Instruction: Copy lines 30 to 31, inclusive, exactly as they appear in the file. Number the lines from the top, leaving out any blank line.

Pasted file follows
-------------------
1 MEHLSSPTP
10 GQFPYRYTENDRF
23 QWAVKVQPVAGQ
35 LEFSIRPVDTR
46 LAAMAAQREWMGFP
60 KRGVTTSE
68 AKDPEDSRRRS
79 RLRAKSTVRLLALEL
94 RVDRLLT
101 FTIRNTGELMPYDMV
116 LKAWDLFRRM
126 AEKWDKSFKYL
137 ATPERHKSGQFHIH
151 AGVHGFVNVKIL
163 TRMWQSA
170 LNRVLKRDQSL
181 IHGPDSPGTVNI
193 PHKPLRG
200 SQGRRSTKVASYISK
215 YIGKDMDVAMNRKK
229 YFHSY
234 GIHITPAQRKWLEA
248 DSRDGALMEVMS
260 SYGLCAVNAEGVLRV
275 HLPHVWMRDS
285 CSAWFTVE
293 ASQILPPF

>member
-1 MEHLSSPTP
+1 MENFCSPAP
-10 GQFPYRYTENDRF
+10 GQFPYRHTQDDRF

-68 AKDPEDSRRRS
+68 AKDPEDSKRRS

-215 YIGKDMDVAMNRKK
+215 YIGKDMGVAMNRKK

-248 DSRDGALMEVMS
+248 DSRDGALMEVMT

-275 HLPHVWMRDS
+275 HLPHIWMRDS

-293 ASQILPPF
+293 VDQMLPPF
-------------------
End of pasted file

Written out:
+1 MENFCSPAP
-10 GQFPYRYTENDRF